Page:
The Birmingham Times
100 Black Men of Metro Birmingham held its First Annual Mentoring Awards Program last week at Oxmoor Valley Elementary School.
Nine students were recognized for their accomplishments while in the program. They were Samuel Craig, Oxmoor Elementary; Adrian Whitely, Oxmoor; DeShawn Cook, Oxmoor; Kayleb Henley, Oxmoor; Emanuel Kelly, Oxmoor; Xavier Murphy, Hoover High School; Antonio Pippens, Ephesus Academy; Gabriel Davis, Ephesus and Brandon Bryant, Ephesus.
Mentors with 100 Black Men addressed students and parents during the program. Attorney Ronnie Rice, who serves as president of the 100 Black Men of Metro Birmingham and works with Alexander Shunnarah Injury Lawyers, P.C. at the firm’s Birmingham headquarters, spoke during the program.
“My message to you guys is ‘break the mold,’” he told the young men. “A good friend of mine . . . always talks about [how] sometimes we get caught up in the complacency of life and the only way to move to the next level is ‘break the mold.’ And you have to shock yourself. You have to do things you haven’t done before. . . I know society throws a lot of curve balls at you whether it’s a family member dying, getting a bad grade . . . but keep your head up. Don’t be scared to step out of what society has painted you to be. That’s not who you are. You determine who you are.”
Rice was joined by members of the Birmingham Association of Black Journalists (BABJ) and told students it was important for the mentors to give back because “we once sat in the same chairs as you guys. Somebody once came to us and said, ‘I see the potential in you’ . . . Don’t be afraid to break the mold because that’s what all of us did.”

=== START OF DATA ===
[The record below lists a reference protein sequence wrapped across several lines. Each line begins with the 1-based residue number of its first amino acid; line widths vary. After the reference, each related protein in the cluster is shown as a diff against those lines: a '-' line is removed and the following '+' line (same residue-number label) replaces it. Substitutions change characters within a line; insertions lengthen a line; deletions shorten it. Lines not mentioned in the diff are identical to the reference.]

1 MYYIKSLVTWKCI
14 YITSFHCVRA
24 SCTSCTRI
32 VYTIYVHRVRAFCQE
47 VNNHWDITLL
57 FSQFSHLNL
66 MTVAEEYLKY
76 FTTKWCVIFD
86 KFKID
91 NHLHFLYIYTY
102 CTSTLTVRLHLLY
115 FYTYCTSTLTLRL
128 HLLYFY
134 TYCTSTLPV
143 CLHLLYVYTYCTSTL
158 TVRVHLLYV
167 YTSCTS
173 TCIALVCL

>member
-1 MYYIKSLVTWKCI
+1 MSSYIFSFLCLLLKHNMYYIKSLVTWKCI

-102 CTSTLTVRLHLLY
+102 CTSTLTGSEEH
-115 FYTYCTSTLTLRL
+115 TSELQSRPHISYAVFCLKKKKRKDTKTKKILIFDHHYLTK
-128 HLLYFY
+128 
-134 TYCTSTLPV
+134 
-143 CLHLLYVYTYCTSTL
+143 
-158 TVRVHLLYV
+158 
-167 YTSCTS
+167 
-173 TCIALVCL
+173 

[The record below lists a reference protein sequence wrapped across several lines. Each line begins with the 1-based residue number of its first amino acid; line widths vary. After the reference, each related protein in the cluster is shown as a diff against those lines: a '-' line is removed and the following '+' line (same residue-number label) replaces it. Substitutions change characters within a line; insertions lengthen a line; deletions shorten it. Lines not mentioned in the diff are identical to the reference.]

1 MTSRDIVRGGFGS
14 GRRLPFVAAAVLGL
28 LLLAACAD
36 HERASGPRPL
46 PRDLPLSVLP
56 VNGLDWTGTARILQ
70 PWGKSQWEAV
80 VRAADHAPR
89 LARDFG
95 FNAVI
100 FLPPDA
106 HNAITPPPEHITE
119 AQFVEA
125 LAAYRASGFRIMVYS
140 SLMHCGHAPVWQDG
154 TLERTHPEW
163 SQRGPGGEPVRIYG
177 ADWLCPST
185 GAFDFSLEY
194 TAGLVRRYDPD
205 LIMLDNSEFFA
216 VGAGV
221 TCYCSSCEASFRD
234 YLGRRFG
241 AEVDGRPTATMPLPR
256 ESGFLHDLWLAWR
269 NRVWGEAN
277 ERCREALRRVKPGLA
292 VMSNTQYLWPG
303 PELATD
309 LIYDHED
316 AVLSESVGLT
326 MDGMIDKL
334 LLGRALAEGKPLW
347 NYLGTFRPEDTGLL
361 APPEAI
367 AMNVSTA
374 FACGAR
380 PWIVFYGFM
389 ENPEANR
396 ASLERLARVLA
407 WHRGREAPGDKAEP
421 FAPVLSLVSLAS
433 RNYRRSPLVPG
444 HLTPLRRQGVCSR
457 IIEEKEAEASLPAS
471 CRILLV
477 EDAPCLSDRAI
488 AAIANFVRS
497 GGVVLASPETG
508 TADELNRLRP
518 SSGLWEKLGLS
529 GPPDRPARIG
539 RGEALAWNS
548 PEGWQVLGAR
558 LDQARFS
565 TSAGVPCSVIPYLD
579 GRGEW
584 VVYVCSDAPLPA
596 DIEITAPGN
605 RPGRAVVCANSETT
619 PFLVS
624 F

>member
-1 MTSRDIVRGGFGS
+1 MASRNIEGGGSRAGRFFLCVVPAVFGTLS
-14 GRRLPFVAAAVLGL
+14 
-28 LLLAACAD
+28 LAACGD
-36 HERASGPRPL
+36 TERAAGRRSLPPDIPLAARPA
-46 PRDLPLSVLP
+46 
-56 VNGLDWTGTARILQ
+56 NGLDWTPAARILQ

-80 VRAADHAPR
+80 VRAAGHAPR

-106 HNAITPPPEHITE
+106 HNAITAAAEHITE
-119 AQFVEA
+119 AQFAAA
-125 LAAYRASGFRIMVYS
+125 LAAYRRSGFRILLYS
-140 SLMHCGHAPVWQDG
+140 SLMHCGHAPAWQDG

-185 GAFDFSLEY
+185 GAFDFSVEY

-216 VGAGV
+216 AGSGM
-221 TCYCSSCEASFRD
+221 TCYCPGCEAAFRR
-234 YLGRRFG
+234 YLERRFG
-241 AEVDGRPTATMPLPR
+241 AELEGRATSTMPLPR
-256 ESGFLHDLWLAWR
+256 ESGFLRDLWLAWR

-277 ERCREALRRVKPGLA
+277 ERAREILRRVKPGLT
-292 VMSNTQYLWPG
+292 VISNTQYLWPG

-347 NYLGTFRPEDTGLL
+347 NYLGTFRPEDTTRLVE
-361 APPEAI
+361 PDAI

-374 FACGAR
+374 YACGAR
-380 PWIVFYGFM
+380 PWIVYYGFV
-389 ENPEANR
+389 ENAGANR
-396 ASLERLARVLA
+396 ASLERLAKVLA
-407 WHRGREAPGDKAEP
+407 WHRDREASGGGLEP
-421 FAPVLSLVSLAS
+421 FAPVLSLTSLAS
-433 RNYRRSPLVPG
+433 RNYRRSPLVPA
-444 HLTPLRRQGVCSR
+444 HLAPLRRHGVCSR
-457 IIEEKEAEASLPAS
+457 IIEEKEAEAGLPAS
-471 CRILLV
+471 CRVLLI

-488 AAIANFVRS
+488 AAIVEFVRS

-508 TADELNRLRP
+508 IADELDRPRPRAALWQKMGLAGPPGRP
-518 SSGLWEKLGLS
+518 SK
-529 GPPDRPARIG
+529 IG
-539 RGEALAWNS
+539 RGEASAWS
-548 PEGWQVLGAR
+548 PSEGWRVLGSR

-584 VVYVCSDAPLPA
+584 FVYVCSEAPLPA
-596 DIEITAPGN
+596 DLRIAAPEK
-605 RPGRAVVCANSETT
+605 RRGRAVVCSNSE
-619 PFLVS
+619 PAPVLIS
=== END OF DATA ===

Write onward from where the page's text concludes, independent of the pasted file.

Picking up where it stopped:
Students also heard from Melvin Love, principal, Oxmoor Elementary and Eddie Bradford, Mentoring Chairman of 100 Black Men of Metro Birmingham.
100 Black Men of America, an Atlanta-based men’s civic organization, whose motto is “What They See is What They’ll Be”, has more than 100 chapters across the country including one in Birmingham. Its goal is to educate and empower children and teens and provide positive role models and leaders to guide the next generation of African Americans and other youth.
Full Disclosure: Barnett Wright, The Birmingham Times executive editor, was part of the BABJ group that worked with students.
This article originally appeared in The Birmingham Times.